As soon as the store got wind of what had happened with Baton, they released a statement saying: “We are taking this matter very seriously as the trust and safety of our customers is our highest priority.” They continued by stating: “The associate’s employment has been terminated.” It seems that Baton not only faced prison time, but she just kissed her job goodbye too. Surprisingly, she did have people defending her.
Amy Wetherby, a woman who claimed to know Baton, said that the story was put together in pieces and that that is not what happened. She said that Baton was new to her position and did not know how to look if the ticket was a winner or not. She also said that Baton asked the man to go to another representative for help. Everything Wetherby said could not be confirmed and others were also questioning it.
Many of those reading about Baton and what she did thought that it was far too suspicious, all the more because of her taking $5 from her own wallet. While it may be true that Baton was relatively new to the are and therefore the job, the commonality of lottery scams makes Baton’s story of innocence not very likely. Most of the people were not buying her act at all.
One man who commented on NBC2’s story, said that the same thing happened to his wife: “She was told she had to take a $300 winning ticket to another store because they didn’t have enough money to cash it. We were then told that the ticket had been cashed at the first store.” Luckily, in their case they were able to confront the other clerk and the woman got her winnings. There was another commenter who shared his own story.
Another commenter said: “This is much more common than you would think…A favorite trick, pretend to throw ticket away after telling someone they did not win anything, and then when they leave, pull it out of the trash and collect.” This same man shared how to make sure you do not have this happen to you – this is a teachable moment for sure. Ready for this?
The man said, “I put my name on the back always, and always notice when the cashier checks the back before she determines whether it won something or not.” The Lottery Commission also says: “This will help prevent someone else from claiming a prize on your Florida Lottery ticket if it is lost or stolen, or if someone tries to scratch out, white out or change your signature.”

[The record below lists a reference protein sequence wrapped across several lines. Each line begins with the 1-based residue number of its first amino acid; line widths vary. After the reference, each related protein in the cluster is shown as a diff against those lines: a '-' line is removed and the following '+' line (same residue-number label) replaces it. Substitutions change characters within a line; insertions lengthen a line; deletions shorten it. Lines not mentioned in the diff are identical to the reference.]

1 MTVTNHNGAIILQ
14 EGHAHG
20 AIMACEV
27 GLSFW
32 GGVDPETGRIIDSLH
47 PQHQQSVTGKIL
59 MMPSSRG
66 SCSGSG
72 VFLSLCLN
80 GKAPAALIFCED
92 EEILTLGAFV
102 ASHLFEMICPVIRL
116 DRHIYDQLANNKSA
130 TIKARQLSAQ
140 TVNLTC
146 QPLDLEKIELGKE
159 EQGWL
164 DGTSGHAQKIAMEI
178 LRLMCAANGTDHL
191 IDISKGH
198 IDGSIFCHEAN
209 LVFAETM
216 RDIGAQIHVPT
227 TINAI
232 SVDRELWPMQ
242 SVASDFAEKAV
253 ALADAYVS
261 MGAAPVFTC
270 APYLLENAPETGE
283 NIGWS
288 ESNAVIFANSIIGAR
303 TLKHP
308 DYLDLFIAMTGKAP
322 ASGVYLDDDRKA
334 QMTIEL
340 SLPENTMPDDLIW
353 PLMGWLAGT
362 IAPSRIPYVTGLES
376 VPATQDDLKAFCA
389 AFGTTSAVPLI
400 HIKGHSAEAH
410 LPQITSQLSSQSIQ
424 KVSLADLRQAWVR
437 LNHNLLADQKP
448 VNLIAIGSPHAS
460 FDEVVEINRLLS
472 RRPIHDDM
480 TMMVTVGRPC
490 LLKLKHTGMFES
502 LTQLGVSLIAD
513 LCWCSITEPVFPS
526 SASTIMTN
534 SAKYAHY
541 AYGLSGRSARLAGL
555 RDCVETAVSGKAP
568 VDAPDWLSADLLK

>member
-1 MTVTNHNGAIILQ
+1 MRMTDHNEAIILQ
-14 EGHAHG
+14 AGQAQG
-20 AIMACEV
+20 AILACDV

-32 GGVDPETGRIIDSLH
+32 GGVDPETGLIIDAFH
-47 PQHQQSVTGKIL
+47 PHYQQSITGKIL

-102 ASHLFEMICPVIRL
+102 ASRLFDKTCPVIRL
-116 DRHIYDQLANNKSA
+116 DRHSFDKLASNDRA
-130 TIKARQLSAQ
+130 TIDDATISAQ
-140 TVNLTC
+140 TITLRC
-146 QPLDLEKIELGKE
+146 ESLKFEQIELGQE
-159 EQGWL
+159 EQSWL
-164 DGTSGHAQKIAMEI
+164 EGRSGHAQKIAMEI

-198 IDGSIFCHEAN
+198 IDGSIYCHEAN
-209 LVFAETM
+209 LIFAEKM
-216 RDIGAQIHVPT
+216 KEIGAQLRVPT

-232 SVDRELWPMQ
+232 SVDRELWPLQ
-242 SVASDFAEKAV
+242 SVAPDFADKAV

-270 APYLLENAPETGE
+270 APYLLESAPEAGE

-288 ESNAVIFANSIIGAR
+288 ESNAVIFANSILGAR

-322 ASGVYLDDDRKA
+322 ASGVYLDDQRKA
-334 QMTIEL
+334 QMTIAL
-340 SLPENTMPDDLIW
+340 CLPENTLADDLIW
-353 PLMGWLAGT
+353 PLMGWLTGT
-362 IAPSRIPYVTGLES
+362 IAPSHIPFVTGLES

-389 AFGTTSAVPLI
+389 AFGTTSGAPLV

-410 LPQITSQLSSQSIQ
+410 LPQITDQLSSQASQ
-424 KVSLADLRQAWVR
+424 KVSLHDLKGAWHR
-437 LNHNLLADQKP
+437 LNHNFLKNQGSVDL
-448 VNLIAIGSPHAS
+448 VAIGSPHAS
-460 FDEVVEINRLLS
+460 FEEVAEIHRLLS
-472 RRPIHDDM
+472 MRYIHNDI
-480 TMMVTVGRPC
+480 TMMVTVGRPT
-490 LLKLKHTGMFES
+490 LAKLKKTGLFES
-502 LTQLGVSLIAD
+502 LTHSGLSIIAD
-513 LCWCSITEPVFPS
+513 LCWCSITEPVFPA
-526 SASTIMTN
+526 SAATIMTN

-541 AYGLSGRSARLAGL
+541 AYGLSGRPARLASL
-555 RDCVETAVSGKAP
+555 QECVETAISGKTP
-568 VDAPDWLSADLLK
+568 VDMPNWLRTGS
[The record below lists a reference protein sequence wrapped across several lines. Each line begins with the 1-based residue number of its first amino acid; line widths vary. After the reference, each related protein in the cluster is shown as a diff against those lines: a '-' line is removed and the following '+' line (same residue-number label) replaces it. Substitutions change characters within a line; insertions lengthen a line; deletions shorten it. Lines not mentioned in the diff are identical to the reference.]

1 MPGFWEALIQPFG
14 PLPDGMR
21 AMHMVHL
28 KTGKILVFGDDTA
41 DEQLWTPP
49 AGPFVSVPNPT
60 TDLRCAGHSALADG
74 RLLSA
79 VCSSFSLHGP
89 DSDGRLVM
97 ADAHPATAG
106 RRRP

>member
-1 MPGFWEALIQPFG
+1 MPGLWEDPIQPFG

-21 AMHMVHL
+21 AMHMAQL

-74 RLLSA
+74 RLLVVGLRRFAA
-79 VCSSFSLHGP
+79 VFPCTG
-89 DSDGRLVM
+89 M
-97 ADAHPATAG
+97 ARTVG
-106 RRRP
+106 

A store owner also had two cents on this considering it is him and his employees who check the scanned tickets. He wants to always know that they are not scamming anyone: “It’s something you have to keep on top of, something you have to manage because there’s a lot of money involved, a lot of possibilities for things to go wrong, a lot of temptations,” he explained. “There’s no limit to the potential of abuse that can happen with this type of thing.” There are more scams, though…
Here was have the case of a Massachusetts woman who picked up a call only to hear her grandson’s panicked voice on the other end. He told her he was scared and described where he had slept the previous night. She, as any parent or grandparent would, went totally cold. She ran out of the door as he mentioned the words “police” and “car accident”. She had no idea what to do with herself.
According to the grandson, he was hd spent the night in jail after getting into a car accident while intoxicated. This grandmother knew all too well that her grandson had a troubled relationship with his parents and would often call her when he was terrified of his parents finding out about one thing or another, let alone this much trouble that he was in now.
The grandson pleaded with his grandmother not to tell his parents. He felt humiliated at what he had done and knew he would be severely punished for his actions. He also had no idea what he would tell his mom and dad about the car since it was completely done for. The grandmother, Fran, knew she would tell no one and that she needed to get her grandson out of jail.
The grandson, Mark, brought the phone to his public defender who started speaking with Fran and telling her what to do to get Mark out of jail. Fran, at 83 years of age, wrote down every single detail that the man said. The first step was to order a taxi. She got the number from the lawyer and proceeded to do exactly as he told her.
The taxi pulled up to Fran’s home and she willingly stepped in. As she was sitting in the cab she was telling the driver all that was happening as she was too distraught to keep it to herself. She was in a very emotional place in that moment. Fran was lucky that she opened her mouth to the driver as it would be the difference between a huge mistake and a lucky break.
The taxi driver asked Fran what she needed to do to get her grandson out of jail. She had read the driver the list that the lawyer told her, all of which she already did earlier that day, this was her second trip out. Her grandson and his public defender asked Fran to buy $4,000 worth of Home Depot gift cards.